The world is in mourning after the horrific murders of nine innocent people in Charleston, South Carolina. On June 17th, a 21-year-old white supremacist shot and killed nine African Americans at Charleston’s historic Emanuel African Methodist Episcopal Church. The victims ranged in age from 27 to 87, and included Reverend Clementa Pinckney, a member of the South Carolina State Senate. Six of the nine victims were women.
The gunman, Dylann Roof, apparently walked into Emanuel’s weekly Wednesday night prayer group and asked to sit next to Rev. Pinckney. According to survivors, he sat with the group for nearly an hour. Then he took out his gun, made racist statements, and started shooting. One report says the shooter made sure one person was left alive to tell the story. After the shooting, Roof managed to get out of South Carolina, but he was later arrested in North Carolina. He told police he almost didn’t go ahead with the shooting because the people had been so kind to him.
Citizen journalists found Roof’s webpage, which is full of racist statements, including a statement that he wanted to start another civil war. There were also pictures of Roof with the Confederate flag, and one showing him burning the American flag. In one picture, he wears a jacket with the flags of Rhodesia and apartheid-era South Africa, two African states that were dominated by whites for many years.
Many are trying to understand the dangerous racism underlying this crime. But instead of dividing people, the crime has brought people together in Charleston and across the country.
The Emanuel AME Church has a long history in the struggle for equal rights for African Americans. Founded in 1816, it is one of the oldest and most respected churches in the South. The church was founded by a group of African American worshipers who split away from the local Methodist Episcopal Church because of racism. They built their own church, and their numbers grew quickly. Emanuel also quickly grew in status among black worshipers; even today, it is called “Mother Emanuel.”
Soon after it was built, Emanuel was thrust into controversy. One of the church’s preachers, Denmark Vesey, was a free man of color who tried to organize a rebellion of enslaved black people. After Vesey and many others were arrested and hanged in 1822, local white supremacists burned the church to the ground as a lesson for anyone else who might try to break free of slavery. Members rebuilt the church in 1834, but they were not allowed to meet there because of laws that banned all-black services. In 1886, after the war was over, an earthquake flattened the church. Members rebuilt the church—for the second time—at its present location in 1891.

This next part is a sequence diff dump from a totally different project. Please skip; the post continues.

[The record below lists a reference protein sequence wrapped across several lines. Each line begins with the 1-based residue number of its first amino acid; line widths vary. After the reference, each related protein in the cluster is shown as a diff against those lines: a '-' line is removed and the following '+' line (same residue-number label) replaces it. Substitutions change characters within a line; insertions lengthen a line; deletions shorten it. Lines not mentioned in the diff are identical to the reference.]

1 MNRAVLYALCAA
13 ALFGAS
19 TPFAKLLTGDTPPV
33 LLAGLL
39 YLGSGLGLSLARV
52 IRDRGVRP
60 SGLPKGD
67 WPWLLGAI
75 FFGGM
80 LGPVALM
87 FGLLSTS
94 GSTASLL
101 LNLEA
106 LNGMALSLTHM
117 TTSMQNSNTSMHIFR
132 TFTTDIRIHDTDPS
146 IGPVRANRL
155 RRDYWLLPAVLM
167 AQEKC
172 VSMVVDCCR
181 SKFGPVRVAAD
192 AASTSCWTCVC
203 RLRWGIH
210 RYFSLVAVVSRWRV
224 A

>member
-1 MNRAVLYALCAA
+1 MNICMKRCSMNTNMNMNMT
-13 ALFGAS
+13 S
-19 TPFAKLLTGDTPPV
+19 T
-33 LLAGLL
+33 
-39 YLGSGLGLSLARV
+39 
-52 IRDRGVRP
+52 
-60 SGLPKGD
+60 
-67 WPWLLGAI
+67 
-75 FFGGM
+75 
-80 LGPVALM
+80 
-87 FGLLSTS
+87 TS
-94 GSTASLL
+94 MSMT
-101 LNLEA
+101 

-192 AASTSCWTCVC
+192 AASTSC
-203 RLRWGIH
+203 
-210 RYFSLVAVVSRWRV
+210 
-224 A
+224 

Over the last 124 years, the Emanuel AME Church has been an important source of strength for its community. It has welcomed many famous African American speakers and civil rights leaders, including Booker T. Washington and Dr. Martin Luther King. In 1969, Coretta Scott King led a march to the church to support striking workers. One professor of southern history remarked, “It’s not just a church…it’s also a symbol of black freedom.”
As the news of this shooting swept across the U.S., there were many different reactions. It has been an extremely painful time for the Emanuel AME community, and for the people of Charleston who knew and admired the victims. Many of the victims’ family members say their religious beliefs have led them to forgive the murderer. Charleston resident Toby Smith spoke for many others in saying, “Hate may have motivated this, but hate is not going to win.”
Others are angry. These people say that this latest crime is a reminder that the U.S. has never gotten over the Civil War. One of the biggest pieces of evidence for this is the Confederate Battle flag, which still flies on the grounds of the South Carolina State House. Protesters have called this flag a symbol of slavery and racial mistreatment, and have demanded that South Carolina take it down. Supporters of the flag say it is part of South Carolina’s history and honors those who from the South who died in the Civil War.
Last week, the governor of South Carolina, Nikki Haley, changed her position and called for the flag to come down. A Republican state senator in South Carolina is introducing a bill to remove it from the statehouse grounds. And on Saturday, June 27, a woman named Bree Newsome took matters in her own hands, scaling the flagpole at the South Carolina capitol to take the flag down herself.
Meanwhile, of the biggest flag manufacturers in the country said it will stop making Confederate flags. Some major retailers, including Wal-Mart and Amazon, said they will stop selling it.
The murders have also led to a new national discussion about the Second Amendment and gun rights. President Obama noted that this is the 14th time during his presidency that he has had to address the nation after a mass shooting. In a speech he gave after the Charleston murders, he said: “At some point we as a country will have to reckon with the fact that this type of mass violence does not happen in other advanced countries.”
Do you think the Confederate Flag should continue to fly outside of government buildings? What do you think the flag represents? Does this incident indicate the need for stricter gun control? Why or why not?
Originally posted on Read to Know, a publication of NewsCurrents/Knowledge Unlimited.